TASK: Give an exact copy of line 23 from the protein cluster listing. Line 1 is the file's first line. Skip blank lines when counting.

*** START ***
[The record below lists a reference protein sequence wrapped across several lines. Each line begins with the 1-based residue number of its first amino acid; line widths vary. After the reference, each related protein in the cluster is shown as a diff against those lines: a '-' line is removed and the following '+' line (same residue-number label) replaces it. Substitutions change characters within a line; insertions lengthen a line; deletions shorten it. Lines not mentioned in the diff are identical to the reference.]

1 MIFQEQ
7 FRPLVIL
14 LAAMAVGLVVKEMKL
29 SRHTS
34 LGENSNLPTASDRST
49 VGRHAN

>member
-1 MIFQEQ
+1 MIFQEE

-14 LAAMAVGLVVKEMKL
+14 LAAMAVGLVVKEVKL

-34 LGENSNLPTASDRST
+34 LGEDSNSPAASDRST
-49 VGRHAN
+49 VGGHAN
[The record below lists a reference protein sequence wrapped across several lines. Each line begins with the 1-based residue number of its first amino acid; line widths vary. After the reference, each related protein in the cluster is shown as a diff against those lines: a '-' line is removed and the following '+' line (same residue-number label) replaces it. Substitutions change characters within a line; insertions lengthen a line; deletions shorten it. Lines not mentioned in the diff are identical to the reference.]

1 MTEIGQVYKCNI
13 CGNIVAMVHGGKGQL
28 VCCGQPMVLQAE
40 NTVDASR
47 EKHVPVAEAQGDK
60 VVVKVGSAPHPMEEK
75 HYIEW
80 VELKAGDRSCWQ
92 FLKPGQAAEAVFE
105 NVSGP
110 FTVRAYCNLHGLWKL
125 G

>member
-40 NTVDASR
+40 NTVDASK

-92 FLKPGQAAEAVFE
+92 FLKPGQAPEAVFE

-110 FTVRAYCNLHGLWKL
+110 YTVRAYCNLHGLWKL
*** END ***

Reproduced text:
60 VVVKVGSAPHPMEEK